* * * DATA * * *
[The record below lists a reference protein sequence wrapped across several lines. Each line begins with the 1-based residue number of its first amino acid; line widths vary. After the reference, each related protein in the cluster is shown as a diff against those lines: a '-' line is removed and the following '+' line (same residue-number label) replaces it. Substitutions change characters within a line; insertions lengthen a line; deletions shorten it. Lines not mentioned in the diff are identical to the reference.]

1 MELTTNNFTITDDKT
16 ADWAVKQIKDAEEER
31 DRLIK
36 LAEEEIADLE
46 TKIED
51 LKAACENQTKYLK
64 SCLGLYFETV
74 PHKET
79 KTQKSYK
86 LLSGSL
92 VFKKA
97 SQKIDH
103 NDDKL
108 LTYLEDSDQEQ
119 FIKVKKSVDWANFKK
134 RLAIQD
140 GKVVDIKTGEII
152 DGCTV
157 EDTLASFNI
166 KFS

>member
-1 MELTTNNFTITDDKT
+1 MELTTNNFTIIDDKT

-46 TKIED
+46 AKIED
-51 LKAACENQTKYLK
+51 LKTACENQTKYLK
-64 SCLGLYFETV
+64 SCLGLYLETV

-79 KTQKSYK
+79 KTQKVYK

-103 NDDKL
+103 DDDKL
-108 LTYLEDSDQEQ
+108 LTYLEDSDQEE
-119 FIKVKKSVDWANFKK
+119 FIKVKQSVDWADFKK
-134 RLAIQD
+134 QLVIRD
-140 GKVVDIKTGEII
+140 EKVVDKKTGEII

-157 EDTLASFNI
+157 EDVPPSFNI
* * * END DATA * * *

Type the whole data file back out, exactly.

[The record below lists a reference protein sequence wrapped across several lines. Each line begins with the 1-based residue number of its first amino acid; line widths vary. After the reference, each related protein in the cluster is shown as a diff against those lines: a '-' line is removed and the following '+' line (same residue-number label) replaces it. Substitutions change characters within a line; insertions lengthen a line; deletions shorten it. Lines not mentioned in the diff are identical to the reference.]

1 MELTTNNFTITDDKT
16 ADWAVKQIKDAEEER
31 DRLIK
36 LAEEEIADLE
46 TKIED
51 LKAACENQTKYLK
64 SCLGLYFETV
74 PHKET
79 KTQKSYK
86 LLSGSL
92 VFKKA
97 SQKIDH
103 NDDKL
108 LTYLEDSDQEQ
119 FIKVKKSVDWANFKK
134 RLAIQD
140 GKVVDIKTGEII
152 DGCTV
157 EDTLASFNI
166 KFS

>member
-1 MELTTNNFTITDDKT
+1 MELTTNNFTIIDDKT

-46 TKIED
+46 AKIED
-51 LKAACENQTKYLK
+51 LKTACENQTKYLK
-64 SCLGLYFETV
+64 SCLGLYLETV

-79 KTQKSYK
+79 KTQKVYK

-103 NDDKL
+103 DDDKL
-108 LTYLEDSDQEQ
+108 LTYLEDSDQEE
-119 FIKVKKSVDWANFKK
+119 FIKVKQSVDWADFKK
-134 RLAIQD
+134 QLVIRD
-140 GKVVDIKTGEII
+140 EKVVDKKTGEII

-157 EDTLASFNI
+157 EDVPPSFNI